For a newcomer or old timer, relapse happens with the way we think, our beliefs, perceptions, interpretation of experiences, and our defects of character (Step 6). Ego, grandiosity, selfishness, self-centeredness, control, perfectionism, judgement, blame, anger and resentment are like poison to the spirit of recovery. Once mindful of these character flaws, we become willing and humbly ask God or higher power to remove our shortcomings in Step 7. This is crucial to staying sober. Our defects will not all disappear, but we have awareness of old behaviors that get in our way, and we make the change. Remember, be gentle with yourself, “easy does it”.
As an addiction therapist I often hear the same story of relapse: became complacent, stopped going to meetings, stopped calling my sponsor, stopped working my program, thought I was different and took my power back, started isolating and being around people, places and things high risk to staying sober. Mindfulness in recovery keeps us in check to whether we are involved in AA or NA or just around it. In awareness, “the quieter we become, the more we are able to hear” (Rumi). It is important to practice listening with a deeper sense of awareness. How do we hear good orderly direction? This is practiced with Step 11 through conscious contact with God as we understood Him. No matter how busy my day feels, I can stop, pause, observe my thoughts and emotions, and breathe. The serenity prayer comes into focus: “God grant me the serenity to accept the things I cannot change, courage to change the things I can, and the wisdom to know the difference.”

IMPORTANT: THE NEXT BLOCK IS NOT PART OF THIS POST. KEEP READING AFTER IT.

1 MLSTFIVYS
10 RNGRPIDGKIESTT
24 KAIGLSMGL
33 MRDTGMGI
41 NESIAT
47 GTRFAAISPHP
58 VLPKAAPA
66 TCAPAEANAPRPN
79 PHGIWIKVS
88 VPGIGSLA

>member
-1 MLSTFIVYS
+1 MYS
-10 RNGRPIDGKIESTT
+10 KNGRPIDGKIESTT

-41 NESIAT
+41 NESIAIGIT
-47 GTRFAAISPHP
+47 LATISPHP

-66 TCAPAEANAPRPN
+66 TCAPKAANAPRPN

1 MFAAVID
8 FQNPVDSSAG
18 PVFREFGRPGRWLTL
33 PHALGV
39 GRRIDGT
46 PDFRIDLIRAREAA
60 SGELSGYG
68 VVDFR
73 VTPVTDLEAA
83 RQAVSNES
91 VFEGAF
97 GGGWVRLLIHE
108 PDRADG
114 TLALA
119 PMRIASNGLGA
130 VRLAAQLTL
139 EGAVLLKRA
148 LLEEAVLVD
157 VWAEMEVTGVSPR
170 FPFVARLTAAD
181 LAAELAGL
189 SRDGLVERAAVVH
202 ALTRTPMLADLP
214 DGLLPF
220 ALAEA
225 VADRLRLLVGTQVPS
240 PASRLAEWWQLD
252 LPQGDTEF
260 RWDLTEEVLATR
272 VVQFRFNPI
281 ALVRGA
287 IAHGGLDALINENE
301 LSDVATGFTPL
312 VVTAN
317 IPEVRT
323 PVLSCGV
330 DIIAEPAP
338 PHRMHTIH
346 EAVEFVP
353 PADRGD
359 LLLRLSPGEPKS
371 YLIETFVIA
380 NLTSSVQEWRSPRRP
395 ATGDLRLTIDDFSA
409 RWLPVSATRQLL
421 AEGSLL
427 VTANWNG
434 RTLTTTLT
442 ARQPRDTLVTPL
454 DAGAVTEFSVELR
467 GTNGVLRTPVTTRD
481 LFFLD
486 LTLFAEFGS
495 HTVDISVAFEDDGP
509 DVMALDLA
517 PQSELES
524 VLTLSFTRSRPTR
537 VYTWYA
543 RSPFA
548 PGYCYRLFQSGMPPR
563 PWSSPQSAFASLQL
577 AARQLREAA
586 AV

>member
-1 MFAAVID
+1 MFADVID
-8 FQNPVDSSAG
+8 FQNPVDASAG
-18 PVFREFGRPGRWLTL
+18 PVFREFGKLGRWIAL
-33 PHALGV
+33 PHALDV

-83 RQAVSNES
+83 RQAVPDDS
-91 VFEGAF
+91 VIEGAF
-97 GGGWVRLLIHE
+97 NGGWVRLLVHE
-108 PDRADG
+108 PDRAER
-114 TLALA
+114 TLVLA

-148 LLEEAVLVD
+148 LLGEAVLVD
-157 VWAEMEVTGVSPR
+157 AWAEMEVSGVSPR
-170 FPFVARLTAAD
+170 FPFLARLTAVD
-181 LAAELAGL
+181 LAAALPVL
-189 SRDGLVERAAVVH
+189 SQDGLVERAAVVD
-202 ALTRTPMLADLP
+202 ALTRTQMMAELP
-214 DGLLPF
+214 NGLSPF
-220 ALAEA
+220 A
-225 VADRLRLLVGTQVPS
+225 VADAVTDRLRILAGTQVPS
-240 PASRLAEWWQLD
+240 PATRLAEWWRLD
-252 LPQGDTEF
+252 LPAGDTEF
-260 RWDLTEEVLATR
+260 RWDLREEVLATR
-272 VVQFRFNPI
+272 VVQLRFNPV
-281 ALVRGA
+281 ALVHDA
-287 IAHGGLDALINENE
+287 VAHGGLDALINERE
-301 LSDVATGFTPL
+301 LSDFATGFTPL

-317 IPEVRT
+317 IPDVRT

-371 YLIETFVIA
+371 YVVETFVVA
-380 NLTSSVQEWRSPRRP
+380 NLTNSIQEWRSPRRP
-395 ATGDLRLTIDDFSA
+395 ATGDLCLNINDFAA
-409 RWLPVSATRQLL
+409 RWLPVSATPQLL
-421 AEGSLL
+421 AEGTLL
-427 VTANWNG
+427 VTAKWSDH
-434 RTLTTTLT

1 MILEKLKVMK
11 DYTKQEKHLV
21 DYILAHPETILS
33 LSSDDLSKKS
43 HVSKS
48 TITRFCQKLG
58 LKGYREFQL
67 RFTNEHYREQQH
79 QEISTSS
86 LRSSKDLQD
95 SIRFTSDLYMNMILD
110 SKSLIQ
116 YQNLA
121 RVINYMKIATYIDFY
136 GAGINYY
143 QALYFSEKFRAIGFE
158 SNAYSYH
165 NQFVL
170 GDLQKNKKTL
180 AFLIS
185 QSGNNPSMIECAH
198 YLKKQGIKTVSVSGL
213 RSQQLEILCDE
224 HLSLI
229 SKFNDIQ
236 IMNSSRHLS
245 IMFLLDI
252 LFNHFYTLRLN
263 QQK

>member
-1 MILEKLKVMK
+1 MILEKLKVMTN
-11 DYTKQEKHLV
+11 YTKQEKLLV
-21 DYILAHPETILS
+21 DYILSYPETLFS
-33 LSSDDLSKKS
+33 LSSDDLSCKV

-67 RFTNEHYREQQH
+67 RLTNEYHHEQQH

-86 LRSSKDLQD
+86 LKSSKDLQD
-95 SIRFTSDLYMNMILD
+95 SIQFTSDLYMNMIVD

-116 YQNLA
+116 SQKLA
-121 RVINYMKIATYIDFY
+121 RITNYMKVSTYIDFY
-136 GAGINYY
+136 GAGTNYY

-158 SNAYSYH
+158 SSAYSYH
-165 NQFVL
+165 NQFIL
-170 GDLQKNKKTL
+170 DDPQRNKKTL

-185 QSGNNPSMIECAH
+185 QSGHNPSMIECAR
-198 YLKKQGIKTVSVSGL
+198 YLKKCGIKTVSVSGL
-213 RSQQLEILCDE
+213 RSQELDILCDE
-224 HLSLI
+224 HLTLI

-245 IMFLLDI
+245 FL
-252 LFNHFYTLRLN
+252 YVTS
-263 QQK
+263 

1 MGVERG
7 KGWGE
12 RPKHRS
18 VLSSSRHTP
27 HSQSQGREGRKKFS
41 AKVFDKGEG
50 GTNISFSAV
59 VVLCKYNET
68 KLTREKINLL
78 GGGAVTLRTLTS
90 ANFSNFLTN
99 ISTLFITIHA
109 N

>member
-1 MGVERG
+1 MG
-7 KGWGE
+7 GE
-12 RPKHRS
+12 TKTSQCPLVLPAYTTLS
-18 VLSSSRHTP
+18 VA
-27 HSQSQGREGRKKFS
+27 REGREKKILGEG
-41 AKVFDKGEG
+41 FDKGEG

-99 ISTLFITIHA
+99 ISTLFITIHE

We must also pay attention to our spiritual condition. Spiritually needs service in the same way a vehicle requires it to stay running. As stated in the AA Big Book: “We are not cured of alcoholism. What we really have is a daily reprieve contingent on the maintenance of our spiritual condition.” This includes personal inventory of our actions and willingness to make amends to others when necessary. I am mindful that this program teaches spiritual progress, not spiritual perfection. Without spirituality, life can feel out of balance and lead to relapse.
In practicing mindfulness I stay in the moment and am grateful for my recovery. After all, sobriety is a gift that I get to give away by carrying the message. Whether in sobriety or not, I encourage you to incorporate mindfulness or other meditations into your lifestyle. There is no right or wrong mindfulness, but the experience of being awake and present with a beginner’s mind. Through mindfulness, one can find a sense of stability, growth, freedom and happiness in recovery. We learn how to accept life on life’s terms. No matter the challenges or stressors, we stay grounded. Just for today I stay in mindful awareness of my journey in recovery and keep it simple one day at a time.
E. Colin Hodge, RAS II